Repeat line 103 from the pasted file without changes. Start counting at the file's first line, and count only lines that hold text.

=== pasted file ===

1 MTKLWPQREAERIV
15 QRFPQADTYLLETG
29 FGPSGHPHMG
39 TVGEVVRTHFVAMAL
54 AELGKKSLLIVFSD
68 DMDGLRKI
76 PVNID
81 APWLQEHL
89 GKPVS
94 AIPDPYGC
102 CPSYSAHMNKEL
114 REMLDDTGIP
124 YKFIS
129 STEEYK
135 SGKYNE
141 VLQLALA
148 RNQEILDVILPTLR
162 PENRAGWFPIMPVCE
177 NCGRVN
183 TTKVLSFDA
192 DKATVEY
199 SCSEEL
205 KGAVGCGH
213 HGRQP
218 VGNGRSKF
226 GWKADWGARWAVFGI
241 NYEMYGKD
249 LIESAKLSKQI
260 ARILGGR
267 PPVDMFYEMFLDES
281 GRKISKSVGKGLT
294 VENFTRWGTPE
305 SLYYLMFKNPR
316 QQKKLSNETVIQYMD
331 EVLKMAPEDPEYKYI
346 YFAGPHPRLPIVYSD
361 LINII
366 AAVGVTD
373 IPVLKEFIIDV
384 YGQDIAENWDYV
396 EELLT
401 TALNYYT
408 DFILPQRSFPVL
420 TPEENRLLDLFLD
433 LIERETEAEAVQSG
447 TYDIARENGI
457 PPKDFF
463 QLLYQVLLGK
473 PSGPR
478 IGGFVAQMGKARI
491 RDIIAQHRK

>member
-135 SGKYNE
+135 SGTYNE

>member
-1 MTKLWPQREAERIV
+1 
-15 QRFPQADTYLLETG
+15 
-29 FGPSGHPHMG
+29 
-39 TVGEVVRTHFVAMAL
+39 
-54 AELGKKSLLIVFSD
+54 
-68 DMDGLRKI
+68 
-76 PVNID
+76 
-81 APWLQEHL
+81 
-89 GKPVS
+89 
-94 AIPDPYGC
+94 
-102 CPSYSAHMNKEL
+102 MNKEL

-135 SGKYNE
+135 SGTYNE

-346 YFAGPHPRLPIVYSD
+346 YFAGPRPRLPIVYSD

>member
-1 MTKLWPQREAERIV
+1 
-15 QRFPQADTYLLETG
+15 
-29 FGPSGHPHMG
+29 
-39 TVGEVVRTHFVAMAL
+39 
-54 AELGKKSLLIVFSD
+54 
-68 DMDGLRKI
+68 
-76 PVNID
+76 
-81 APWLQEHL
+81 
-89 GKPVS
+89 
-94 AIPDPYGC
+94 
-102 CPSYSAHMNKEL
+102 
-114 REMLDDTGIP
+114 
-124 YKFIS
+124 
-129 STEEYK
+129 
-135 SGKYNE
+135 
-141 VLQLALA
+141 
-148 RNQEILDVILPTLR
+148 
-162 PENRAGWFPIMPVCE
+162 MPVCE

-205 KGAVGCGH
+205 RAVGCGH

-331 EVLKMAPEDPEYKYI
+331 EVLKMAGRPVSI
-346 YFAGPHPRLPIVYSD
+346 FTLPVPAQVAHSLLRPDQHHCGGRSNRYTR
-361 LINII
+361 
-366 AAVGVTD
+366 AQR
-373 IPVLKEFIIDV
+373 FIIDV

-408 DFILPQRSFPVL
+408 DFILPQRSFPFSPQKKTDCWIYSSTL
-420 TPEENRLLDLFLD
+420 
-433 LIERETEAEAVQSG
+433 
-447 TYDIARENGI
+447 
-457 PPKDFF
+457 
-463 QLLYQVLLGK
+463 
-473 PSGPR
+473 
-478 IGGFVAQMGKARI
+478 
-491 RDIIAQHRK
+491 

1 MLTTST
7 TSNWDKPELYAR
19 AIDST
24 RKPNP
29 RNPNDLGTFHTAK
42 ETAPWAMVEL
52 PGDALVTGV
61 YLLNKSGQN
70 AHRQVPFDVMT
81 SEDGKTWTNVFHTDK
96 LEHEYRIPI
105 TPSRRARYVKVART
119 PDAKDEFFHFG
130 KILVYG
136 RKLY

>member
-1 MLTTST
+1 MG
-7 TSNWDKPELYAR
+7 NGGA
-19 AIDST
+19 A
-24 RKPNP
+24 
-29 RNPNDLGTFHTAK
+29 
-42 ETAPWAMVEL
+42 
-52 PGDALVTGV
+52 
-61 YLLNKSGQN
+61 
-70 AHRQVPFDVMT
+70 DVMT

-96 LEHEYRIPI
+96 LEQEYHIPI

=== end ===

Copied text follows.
-102 CPSYSAHMNKEL